A mother says she is worried about her twin daughters’ safety as a result of the closure of the Fishwick’s bus company.
Ruth Lawton has been left trying to find a way to get the 12-year-old girls home from school after the bus they used to catch cut back operating when the historic firm crashed last month.
The twins – Cerys and Phaedra – attend Penwortham Girls High School and had a comparatively straightforward journey home on the 115.
Mrs Lawton, 47, of Heatherleigh, Leyland, explained the problem: “It’s mainly coming home. They have to catch the bus home.
“My mum used to transport them but she died on Christmas Day.
“My husband left in April.”
Mrs Lawton said the 115 – the only bus joining Penwortham and Farington Moss area – was still running, but no longer at the times the girl used to use it.
“They would catch the 115 home which takes them from Penwortham and get off close to home at Croston Road and walk round where we live,” she said.
“But unfortunately, with the Fishwick’s business stopping it means they can’t catch a bus that’s anywhere close to home.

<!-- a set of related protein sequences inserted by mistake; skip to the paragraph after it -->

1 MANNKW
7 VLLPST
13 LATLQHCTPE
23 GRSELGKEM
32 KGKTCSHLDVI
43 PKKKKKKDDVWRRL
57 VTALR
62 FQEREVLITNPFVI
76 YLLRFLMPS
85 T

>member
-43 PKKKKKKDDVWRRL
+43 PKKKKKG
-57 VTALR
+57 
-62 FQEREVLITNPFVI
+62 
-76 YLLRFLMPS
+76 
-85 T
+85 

“Now they have to go into Preston town centre and catch a bus as far as Pleasant Retreat, or Tardy Gate which means they would have a two mile walk in the dark.
“One of my daughters (Phaedra) has Asperger’s. She struggles, she wouldn’t go to Preston town centre.
“I wouldn’t put her in a position where they would walk home in the dark.”
She said the daughter of a friend also used to get a lift with the girls and is in the same position.
“We contacted the school and they replied positively, how they could come up with an interim solution, offering the girls another school bus that would drop them off at Tardy Gate, but that’s another walk.
“The alternative is catching two buses, the number three from Penwortham Girls then a walk to catch another bus.
“I don’t know if they would be able to get off at Earnshaw Bridge and walk round, which isn’t as far as Tardy Gate.”
Mrs Lawton, who works in children’s services for a local authority, said other pupils were affected and added; “I think it would impact on the elderly as well.”
She said: “At the moment, I’ve got a 75-year-old dad whose still struggling from the grief of losing his wife.
“He used to pick them up each day.
“I couldn’t put them in the position of catching two buses.
“We need the 115 back. That’s the whole crux of it.”
Stagecoach said they had no plans to take over the 115.
Penwortham Girls High School declined to comment.